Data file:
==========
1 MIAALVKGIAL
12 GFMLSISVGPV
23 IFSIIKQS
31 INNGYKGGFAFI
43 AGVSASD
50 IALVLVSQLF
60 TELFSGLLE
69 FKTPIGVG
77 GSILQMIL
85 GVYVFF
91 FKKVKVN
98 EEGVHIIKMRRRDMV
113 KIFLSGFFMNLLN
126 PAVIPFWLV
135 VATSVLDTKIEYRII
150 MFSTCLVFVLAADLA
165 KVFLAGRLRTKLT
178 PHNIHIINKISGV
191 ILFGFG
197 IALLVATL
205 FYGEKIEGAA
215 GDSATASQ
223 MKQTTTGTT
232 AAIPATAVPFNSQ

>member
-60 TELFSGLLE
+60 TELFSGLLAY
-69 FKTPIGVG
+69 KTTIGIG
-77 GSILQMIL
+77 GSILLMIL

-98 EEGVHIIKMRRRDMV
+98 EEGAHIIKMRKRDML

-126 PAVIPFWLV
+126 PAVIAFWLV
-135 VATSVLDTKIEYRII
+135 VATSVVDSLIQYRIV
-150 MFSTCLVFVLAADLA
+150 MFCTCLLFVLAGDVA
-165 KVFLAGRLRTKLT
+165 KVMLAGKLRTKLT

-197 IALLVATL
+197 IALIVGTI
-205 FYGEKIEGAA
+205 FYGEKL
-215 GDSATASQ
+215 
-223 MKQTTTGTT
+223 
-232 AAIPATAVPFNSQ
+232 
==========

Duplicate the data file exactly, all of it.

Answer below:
1 MIAALVKGIAL
12 GFMLSISVGPV
23 IFSIIKQS
31 INNGYKGGFAFI
43 AGVSASD
50 IALVLVSQLF
60 TELFSGLLE
69 FKTPIGVG
77 GSILQMIL
85 GVYVFF
91 FKKVKVN
98 EEGVHIIKMRRRDMV
113 KIFLSGFFMNLLN
126 PAVIPFWLV
135 VATSVLDTKIEYRII
150 MFSTCLVFVLAADLA
165 KVFLAGRLRTKLT
178 PHNIHIINKISGV
191 ILFGFG
197 IALLVATL
205 FYGEKIEGAA
215 GDSATASQ
223 MKQTTTGTT
232 AAIPATAVPFNSQ

>member
-60 TELFSGLLE
+60 TELFSGLLAY
-69 FKTPIGVG
+69 KTTIGIG
-77 GSILQMIL
+77 GSILLMIL

-98 EEGVHIIKMRRRDMV
+98 EEGAHIIKMRKRDML

-126 PAVIPFWLV
+126 PAVIAFWLV
-135 VATSVLDTKIEYRII
+135 VATSVVDSLIQYRIV
-150 MFSTCLVFVLAADLA
+150 MFCTCLLFVLAGDVA
-165 KVFLAGRLRTKLT
+165 KVMLAGKLRTKLT

-197 IALLVATL
+197 IALIVGTI
-205 FYGEKIEGAA
+205 FYGEKL
-215 GDSATASQ
+215 
-223 MKQTTTGTT
+223 
-232 AAIPATAVPFNSQ
+232 